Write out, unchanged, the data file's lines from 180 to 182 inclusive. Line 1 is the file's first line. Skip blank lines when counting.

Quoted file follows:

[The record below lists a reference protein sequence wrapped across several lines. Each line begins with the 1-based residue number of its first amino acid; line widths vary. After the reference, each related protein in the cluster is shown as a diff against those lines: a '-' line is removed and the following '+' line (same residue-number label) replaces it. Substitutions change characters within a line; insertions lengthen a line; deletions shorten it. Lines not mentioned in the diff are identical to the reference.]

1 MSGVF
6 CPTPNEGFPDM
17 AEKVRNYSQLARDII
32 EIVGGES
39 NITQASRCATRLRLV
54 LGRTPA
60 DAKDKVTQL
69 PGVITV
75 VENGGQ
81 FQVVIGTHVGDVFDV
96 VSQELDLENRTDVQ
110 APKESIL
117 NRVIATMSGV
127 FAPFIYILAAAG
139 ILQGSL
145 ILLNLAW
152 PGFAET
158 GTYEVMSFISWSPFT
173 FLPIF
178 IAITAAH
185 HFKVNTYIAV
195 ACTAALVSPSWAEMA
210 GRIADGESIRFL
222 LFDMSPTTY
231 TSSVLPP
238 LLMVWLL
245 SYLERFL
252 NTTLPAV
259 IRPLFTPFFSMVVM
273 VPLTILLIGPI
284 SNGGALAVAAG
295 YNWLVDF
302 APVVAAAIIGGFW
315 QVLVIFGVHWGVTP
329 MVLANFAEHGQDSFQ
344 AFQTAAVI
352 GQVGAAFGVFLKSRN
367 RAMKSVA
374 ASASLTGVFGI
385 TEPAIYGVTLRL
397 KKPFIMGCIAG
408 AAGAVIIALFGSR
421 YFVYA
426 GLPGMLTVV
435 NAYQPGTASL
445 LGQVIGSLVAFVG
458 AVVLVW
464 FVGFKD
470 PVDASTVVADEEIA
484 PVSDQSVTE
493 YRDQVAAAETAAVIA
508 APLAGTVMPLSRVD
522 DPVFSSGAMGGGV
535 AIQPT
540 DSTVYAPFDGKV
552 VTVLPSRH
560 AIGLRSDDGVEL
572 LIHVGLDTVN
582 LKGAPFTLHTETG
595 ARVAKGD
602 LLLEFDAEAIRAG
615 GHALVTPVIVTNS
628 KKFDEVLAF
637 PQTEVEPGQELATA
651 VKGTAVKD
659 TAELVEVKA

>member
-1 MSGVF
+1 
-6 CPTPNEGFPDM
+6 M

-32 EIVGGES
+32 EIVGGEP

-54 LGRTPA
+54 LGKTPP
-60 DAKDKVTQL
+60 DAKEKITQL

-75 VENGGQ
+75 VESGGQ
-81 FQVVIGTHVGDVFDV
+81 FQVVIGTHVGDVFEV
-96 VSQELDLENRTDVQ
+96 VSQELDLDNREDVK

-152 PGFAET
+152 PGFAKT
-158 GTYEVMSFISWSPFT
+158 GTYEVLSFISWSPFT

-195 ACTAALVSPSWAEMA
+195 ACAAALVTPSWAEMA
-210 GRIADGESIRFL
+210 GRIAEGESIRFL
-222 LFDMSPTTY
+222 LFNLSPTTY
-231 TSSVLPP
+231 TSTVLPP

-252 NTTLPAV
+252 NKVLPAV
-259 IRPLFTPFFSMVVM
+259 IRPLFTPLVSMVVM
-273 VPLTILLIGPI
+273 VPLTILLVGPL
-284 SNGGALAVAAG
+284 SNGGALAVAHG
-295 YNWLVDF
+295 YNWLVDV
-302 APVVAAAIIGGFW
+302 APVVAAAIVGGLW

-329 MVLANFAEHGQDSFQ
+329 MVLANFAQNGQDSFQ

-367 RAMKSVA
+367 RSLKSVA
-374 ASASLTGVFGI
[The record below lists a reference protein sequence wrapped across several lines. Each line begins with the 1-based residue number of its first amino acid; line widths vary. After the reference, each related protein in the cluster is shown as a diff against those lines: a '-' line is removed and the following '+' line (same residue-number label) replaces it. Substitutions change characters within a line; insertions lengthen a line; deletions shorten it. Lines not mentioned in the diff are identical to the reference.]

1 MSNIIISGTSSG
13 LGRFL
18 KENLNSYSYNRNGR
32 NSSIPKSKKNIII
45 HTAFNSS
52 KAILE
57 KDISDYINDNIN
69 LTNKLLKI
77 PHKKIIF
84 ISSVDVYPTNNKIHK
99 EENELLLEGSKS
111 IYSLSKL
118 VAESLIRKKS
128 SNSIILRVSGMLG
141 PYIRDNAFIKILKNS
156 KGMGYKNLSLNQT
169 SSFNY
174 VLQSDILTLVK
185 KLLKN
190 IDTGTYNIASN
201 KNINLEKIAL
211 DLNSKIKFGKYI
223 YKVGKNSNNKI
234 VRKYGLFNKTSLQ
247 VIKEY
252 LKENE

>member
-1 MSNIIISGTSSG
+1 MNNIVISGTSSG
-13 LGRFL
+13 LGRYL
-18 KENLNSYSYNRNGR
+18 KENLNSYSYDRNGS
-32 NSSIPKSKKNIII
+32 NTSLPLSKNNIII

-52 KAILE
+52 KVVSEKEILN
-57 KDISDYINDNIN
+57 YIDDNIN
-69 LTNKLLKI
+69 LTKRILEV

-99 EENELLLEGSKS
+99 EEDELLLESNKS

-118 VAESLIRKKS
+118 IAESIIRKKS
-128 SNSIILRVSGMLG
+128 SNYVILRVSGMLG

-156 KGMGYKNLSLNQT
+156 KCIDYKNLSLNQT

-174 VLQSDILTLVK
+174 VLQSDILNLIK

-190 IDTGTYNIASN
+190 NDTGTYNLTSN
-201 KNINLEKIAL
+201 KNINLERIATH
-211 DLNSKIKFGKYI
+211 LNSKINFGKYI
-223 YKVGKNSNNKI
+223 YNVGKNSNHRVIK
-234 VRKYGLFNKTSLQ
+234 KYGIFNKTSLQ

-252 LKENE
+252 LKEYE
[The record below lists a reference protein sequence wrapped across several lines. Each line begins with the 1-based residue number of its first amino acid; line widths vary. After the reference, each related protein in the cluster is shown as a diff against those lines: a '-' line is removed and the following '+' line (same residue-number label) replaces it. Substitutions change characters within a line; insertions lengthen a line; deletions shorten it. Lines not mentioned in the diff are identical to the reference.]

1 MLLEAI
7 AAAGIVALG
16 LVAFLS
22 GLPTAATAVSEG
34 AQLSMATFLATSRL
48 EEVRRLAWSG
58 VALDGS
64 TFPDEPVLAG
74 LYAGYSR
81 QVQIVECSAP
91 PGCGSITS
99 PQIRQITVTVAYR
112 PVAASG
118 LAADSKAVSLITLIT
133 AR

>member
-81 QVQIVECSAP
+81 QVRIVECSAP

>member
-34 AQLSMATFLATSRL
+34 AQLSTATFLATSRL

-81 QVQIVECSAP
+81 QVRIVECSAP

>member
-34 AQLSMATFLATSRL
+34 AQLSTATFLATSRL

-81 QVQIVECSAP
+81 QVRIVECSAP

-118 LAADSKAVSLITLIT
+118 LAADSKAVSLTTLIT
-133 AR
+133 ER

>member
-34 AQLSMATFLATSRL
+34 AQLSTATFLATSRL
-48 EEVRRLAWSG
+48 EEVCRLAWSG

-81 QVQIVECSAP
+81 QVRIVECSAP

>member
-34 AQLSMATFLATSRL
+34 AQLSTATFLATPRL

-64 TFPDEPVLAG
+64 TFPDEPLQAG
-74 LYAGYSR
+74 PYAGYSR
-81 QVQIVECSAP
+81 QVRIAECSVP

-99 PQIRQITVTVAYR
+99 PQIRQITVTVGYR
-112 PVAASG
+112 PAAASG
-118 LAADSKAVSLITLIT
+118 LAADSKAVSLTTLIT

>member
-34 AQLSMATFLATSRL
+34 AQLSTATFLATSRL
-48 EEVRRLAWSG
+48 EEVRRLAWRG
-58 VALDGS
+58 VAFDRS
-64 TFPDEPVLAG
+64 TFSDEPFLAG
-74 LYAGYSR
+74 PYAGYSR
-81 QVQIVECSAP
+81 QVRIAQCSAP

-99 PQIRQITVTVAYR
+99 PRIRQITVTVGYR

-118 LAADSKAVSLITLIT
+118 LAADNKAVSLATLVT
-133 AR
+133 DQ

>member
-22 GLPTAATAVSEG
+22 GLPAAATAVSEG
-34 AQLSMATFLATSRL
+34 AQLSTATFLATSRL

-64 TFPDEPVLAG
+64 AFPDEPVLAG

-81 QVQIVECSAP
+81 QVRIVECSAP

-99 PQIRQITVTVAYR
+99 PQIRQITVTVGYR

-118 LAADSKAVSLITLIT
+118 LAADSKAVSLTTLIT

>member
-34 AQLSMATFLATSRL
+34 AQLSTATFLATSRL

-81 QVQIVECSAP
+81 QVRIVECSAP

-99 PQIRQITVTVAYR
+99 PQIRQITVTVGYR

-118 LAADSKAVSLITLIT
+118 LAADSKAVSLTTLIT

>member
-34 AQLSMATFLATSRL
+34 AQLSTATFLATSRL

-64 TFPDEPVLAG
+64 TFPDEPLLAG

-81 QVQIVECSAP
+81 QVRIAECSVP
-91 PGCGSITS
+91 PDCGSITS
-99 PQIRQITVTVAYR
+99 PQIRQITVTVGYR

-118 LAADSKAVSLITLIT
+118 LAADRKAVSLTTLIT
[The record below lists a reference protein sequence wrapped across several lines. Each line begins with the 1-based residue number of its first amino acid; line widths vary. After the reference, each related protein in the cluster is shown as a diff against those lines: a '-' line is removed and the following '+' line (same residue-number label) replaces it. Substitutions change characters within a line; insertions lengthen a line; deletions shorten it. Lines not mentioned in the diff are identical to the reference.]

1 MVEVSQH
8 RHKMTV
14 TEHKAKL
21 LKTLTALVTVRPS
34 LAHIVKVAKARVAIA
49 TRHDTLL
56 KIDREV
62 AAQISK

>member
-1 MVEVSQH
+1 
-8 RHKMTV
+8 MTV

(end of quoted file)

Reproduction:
7 AAAGIVALG
16 LVAFLS
22 GLPTAATAVSEG